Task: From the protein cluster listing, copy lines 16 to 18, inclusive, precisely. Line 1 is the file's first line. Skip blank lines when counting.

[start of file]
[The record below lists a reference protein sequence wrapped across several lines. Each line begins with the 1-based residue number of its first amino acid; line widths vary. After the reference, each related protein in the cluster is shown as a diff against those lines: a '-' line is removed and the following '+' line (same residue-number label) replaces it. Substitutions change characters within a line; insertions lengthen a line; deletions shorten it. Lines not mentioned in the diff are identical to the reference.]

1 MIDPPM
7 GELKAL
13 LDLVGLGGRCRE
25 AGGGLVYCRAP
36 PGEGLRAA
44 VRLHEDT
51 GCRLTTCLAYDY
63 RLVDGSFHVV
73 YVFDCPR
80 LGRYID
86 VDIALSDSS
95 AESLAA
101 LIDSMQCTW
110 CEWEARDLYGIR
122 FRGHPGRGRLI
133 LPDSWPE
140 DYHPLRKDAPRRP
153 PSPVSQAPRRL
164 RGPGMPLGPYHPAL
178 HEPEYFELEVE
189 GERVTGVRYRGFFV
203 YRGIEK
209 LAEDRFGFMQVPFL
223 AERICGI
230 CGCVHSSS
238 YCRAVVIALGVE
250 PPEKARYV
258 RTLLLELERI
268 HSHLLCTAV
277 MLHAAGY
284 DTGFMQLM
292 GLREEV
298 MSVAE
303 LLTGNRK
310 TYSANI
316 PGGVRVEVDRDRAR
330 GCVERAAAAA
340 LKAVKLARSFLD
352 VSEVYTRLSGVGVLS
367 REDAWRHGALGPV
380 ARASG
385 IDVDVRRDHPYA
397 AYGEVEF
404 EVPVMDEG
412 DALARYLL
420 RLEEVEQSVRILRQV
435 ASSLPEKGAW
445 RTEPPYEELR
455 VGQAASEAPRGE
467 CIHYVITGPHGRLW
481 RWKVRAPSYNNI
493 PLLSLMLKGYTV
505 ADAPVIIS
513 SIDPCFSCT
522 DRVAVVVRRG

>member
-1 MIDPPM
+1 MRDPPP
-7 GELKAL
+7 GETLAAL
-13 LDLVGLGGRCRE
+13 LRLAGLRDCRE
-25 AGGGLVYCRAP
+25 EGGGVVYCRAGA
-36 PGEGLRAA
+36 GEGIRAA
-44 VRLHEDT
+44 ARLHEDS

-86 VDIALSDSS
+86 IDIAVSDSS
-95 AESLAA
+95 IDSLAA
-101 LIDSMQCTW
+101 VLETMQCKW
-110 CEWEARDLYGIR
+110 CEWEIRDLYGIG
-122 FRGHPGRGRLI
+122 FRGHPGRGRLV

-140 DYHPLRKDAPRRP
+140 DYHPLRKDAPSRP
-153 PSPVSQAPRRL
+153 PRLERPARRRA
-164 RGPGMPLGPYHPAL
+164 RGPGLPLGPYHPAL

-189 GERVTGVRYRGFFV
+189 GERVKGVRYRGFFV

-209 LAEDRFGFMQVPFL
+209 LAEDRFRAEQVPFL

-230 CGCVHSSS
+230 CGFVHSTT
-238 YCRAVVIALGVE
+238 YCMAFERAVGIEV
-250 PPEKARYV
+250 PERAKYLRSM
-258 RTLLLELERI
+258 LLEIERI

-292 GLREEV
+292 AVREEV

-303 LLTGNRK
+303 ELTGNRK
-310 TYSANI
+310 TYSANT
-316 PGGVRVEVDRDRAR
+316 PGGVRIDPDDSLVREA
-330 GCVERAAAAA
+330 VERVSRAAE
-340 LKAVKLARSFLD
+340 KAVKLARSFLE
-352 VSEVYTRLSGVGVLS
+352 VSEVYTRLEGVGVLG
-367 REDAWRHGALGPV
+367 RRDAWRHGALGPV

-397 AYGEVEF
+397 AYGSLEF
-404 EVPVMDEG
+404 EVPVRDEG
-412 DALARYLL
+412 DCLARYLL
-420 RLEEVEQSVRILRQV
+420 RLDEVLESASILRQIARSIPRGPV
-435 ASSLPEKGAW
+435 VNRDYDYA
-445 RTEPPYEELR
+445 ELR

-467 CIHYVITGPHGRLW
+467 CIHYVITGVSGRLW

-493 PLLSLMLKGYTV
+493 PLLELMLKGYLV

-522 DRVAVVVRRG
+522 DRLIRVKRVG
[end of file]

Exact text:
122 FRGHPGRGRLI
133 LPDSWPE
140 DYHPLRKDAPRRP